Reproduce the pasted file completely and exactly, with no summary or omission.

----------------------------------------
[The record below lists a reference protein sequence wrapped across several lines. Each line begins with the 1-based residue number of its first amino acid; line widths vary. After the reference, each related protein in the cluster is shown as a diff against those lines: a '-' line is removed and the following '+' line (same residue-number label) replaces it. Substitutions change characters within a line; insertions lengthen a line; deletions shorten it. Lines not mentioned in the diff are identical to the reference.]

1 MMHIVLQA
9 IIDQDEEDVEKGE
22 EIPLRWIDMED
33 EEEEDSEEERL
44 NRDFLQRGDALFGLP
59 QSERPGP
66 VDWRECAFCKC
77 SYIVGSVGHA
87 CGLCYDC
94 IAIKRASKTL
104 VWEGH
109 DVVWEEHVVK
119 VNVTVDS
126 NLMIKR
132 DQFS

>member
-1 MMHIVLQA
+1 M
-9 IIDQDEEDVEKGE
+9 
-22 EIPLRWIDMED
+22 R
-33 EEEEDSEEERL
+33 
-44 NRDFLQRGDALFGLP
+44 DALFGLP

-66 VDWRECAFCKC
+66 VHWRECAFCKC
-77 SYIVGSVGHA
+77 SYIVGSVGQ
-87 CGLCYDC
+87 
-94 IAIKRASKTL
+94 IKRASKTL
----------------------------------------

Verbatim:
[The record below lists a reference protein sequence wrapped across several lines. Each line begins with the 1-based residue number of its first amino acid; line widths vary. After the reference, each related protein in the cluster is shown as a diff against those lines: a '-' line is removed and the following '+' line (same residue-number label) replaces it. Substitutions change characters within a line; insertions lengthen a line; deletions shorten it. Lines not mentioned in the diff are identical to the reference.]

1 MMHIVLQA
9 IIDQDEEDVEKGE
22 EIPLRWIDMED
33 EEEEDSEEERL
44 NRDFLQRGDALFGLP
59 QSERPGP
66 VDWRECAFCKC
77 SYIVGSVGHA
87 CGLCYDC
94 IAIKRASKTL
104 VWEGH
109 DVVWEEHVVK
119 VNVTVDS
126 NLMIKR
132 DQFS

>member
-1 MMHIVLQA
+1 M
-9 IIDQDEEDVEKGE
+9 
-22 EIPLRWIDMED
+22 R
-33 EEEEDSEEERL
+33 
-44 NRDFLQRGDALFGLP
+44 DALFGLP

-66 VDWRECAFCKC
+66 VHWRECAFCKC
-77 SYIVGSVGHA
+77 SYIVGSVGQ
-87 CGLCYDC
+87 
-94 IAIKRASKTL
+94 IKRASKTL